Electric Aviation Developments

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mheslep
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NASA has press release out today highlighting its electric aviation program via a new 4-seat X plane to explore the concept, the X-57.

Most interesting to me was this claim:

NASA’s aeronautical innovators hope to validate the idea that distributing electric power across a number of motors integrated with an aircraft in this way will result in a five-time reduction in the energy required for a private plane to cruise at 175 mph.
which I imagine comes about by having a much large propulsive air flow area across the 14 e-motors, allowing the prop flow velocity to be much lower.

Goal:
NASA researchers ultimately envision a nine-passenger aircraft with a 500-kilowatt power system in 2019. To put that in perspective, 500 kilowatts (nearly 700 horsepower) is about five times as powerful as an average modern passenger car engine
That goal is interesting but ill-considered IMO, as range is the issue in electric aviation, not power.

afrc2016-0065-32.jpg


Video of fourteen motor wing under test

 
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  • #2
Baluncore
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That goal is interesting but ill-considered IMO, as range is the issue in electric aviation, not power.
If you can do the same for 1/n of the power then you can do it for n times longer. That increases range by a factor n.
 
  • #3
FactChecker
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If you can do the same for 1/n of the power then you can do it for n times longer. That increases range by a factor n.
That is one optional benefit. It also could allow you to loiter in place and observe for a long time, even if the cruse speed is decreased. It might even allow sustained solar-powered flight where the plane can stay up indefinitely.
 
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mheslep
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If you can do the same for 1/n of the power then you can do it for n times longer. That increases range by a factor n.
Point taken.

Aside: I don't see efforts at many-motor designs among RC electric aircraft hobbyists, or in the UAV arena. Perhaps cost is an issue, though since the RC's with their LiPos are quite range (time aloft) limited, say, 15 mins, there should be ample motivation to try. Edit: here's a competition for time aloft (traditional design) with a maximum of 26 mins.
 
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mheslep
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.. It might even allow sustained solar-powered flight where the plane can stay up indefinitely.
Overnight unmanned electric flight was accomplished six years ago. http://tucson.com/business/local/tucson-firm-s-solar-batteries-power-record-flight-attempt/article_00ec5266-f412-5b3d-aaa5-04e9d87ec896.html [Broken]made by QinetiQ with Sion batteries flew non-stop for 14 days using PV: dual prop, 70 ft wingspan, 110 lbs. The term of art going forward is "solar powered atmospheric satellites"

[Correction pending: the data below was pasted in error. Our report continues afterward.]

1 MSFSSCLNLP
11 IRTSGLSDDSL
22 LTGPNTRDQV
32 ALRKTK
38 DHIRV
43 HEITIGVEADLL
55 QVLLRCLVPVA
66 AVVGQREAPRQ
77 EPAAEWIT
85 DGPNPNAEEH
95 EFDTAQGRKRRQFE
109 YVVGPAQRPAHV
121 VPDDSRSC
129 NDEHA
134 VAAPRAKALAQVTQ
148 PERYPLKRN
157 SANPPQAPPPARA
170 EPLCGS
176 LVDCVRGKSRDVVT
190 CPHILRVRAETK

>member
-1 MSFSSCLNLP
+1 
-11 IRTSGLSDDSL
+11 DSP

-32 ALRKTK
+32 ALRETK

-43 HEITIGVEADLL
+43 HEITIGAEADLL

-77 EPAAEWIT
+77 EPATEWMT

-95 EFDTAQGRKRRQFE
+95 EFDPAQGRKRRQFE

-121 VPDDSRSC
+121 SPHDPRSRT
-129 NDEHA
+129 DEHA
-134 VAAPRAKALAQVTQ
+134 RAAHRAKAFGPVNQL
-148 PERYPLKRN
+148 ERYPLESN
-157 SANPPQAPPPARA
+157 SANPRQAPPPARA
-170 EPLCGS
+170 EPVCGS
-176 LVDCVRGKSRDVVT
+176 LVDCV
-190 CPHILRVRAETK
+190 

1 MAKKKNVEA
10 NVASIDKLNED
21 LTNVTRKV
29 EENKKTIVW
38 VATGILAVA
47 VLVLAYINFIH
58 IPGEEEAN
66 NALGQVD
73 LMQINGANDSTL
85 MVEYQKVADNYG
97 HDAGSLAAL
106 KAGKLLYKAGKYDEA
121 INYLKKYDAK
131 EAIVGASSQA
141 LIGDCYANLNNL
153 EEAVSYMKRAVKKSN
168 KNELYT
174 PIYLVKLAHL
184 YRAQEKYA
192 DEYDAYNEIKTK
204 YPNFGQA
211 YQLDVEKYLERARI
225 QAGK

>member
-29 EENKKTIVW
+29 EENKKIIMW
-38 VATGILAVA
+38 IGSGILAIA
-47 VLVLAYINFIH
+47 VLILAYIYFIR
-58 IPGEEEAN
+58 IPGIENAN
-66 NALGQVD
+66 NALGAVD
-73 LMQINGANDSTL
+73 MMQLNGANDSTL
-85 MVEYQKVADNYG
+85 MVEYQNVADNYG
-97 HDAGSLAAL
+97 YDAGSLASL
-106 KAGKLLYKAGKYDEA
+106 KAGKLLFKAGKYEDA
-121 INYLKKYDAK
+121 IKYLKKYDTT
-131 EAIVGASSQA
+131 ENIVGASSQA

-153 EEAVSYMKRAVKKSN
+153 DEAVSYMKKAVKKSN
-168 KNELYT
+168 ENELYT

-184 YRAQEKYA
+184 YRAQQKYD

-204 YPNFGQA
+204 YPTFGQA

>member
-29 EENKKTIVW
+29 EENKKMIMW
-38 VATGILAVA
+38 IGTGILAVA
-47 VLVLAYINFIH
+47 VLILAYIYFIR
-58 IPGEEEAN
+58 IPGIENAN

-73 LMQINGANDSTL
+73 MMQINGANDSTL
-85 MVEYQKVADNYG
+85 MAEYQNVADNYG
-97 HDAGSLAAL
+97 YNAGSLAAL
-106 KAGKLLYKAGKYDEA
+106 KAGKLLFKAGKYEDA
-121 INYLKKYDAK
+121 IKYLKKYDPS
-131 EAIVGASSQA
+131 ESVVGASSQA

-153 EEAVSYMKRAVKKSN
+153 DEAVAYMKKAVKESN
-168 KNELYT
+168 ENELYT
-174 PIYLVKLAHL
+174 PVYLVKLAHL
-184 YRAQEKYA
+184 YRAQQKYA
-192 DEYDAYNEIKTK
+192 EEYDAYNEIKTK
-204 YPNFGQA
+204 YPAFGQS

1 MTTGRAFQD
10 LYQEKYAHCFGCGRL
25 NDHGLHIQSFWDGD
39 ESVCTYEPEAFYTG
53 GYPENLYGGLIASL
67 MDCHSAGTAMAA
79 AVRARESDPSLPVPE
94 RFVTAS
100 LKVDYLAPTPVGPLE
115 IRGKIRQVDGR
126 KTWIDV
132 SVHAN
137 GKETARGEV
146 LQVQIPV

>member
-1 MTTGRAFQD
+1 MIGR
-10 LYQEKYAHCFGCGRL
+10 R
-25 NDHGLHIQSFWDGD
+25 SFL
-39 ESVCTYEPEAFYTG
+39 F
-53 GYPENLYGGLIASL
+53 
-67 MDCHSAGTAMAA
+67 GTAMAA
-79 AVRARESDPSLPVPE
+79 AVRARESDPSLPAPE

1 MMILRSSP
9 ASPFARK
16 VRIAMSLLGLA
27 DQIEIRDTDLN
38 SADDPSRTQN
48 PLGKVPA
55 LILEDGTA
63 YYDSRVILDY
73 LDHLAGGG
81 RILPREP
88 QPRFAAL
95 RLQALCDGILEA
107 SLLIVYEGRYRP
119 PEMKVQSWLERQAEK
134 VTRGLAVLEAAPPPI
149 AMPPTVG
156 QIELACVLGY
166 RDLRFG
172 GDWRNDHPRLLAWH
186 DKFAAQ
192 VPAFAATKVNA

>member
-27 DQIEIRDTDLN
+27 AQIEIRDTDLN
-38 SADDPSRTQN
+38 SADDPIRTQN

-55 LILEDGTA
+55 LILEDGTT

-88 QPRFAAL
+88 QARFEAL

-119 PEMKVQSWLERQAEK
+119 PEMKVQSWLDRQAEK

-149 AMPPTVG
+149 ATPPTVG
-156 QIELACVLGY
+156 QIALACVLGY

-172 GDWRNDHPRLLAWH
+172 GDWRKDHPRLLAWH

http://www.unmannedsystemstechnology.com/2015/10/alliance-lp-drones-unveils-vision-for-solar-powered-atmospheric-satellite-uavs/
 
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CWatters
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Presumably the idea behind multiple motors and props is to increase the air flow over the wing meaning a smaller wing can be used?
 
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mheslep
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Presumably the idea behind multiple motors and props is to increase the air flow over the wing meaning a smaller wing can be used?
I don't think so. There's some work on a design indicating lower turbulence with aft fuselage mounted engines thus reducing drag by positioning motors in places not practical with combustion engines.

But as I understand it, the principal advantage of multiple motors is that they are theoretically more efficient than one at producing the same amount of total thrust. That is , thrust is proportional to both air velocity and the area through which the air is driven, but high velocity exit air is wasted kinetic energy in the atmosphere. Thus it is more efficient to achieve thrust by greater engine area when possible than by higher velocity air flow.
 
  • #8
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I don't think so. There's some work on a design indicating lower turbulence with aft fuselage mounted engines thus reducing drag by positioning motors in places not practical with combustion engines.

But as I understand it, the principal advantage of multiple motors is that they are theoretically more efficient than one at producing the same amount of total thrust. That is , thrust is proportional to both air velocity and the area through which the air is driven, but high velocity exit air is wasted kinetic energy in the atmosphere. Thus it is more efficient to achieve thrust by greater engine area when possible than by higher velocity air flow.
The arrangement shown has a very high aspect ratio with very even airflow from the props over the wing. That should give an exceptional lift to drag ratio.
 

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